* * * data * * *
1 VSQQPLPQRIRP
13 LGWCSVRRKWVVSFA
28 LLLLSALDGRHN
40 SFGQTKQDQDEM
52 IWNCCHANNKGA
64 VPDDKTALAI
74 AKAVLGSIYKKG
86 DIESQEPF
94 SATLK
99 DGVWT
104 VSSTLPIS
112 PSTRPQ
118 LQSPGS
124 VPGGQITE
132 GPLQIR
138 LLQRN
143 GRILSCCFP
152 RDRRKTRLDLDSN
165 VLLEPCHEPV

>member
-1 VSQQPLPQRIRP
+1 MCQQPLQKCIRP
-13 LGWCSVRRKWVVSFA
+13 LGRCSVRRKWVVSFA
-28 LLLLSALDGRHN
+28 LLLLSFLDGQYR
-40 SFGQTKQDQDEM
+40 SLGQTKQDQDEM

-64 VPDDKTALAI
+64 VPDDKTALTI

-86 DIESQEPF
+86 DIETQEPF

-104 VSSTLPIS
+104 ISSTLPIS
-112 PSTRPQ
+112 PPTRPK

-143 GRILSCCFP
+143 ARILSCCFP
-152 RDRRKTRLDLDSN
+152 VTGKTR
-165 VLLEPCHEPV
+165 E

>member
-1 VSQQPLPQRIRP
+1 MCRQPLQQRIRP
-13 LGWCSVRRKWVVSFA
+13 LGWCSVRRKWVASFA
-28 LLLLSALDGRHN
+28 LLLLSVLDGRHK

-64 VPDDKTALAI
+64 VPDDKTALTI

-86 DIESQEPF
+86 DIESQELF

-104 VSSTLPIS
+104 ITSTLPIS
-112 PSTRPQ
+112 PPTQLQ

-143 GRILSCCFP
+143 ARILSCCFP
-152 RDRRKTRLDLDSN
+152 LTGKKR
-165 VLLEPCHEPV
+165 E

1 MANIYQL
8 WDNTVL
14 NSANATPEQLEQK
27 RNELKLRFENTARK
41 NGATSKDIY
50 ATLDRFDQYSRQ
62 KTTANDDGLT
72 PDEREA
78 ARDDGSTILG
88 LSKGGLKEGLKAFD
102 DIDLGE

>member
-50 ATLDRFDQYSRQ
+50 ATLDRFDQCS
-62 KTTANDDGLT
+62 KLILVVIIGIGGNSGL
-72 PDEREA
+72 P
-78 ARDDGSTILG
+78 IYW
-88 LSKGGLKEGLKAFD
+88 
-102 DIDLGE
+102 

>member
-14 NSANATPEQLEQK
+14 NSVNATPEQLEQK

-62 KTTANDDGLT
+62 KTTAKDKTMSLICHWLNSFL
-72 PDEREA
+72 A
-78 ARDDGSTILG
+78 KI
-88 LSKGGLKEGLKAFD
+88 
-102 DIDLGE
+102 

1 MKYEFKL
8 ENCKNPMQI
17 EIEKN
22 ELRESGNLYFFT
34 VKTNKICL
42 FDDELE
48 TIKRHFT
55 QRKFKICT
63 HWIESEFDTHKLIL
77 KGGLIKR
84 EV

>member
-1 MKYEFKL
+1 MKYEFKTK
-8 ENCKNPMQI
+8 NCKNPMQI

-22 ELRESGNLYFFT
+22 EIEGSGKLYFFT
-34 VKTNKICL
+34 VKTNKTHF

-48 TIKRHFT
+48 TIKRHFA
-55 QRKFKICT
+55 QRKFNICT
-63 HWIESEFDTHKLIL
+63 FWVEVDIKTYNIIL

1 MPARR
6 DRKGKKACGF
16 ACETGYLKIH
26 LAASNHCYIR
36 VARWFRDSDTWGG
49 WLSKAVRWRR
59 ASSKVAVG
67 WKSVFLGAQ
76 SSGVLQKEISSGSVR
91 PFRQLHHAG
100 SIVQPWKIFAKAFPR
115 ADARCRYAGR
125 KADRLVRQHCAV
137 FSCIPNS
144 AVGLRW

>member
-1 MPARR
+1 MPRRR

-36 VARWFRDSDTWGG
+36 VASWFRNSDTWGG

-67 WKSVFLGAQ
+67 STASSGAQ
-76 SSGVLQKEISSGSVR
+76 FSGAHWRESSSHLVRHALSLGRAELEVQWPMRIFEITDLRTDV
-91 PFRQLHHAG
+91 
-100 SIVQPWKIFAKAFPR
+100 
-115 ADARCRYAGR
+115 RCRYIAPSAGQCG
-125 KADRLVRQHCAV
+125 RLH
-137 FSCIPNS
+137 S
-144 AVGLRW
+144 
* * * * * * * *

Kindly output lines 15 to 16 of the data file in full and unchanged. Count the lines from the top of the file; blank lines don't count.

132 GPLQIR
138 LLQRN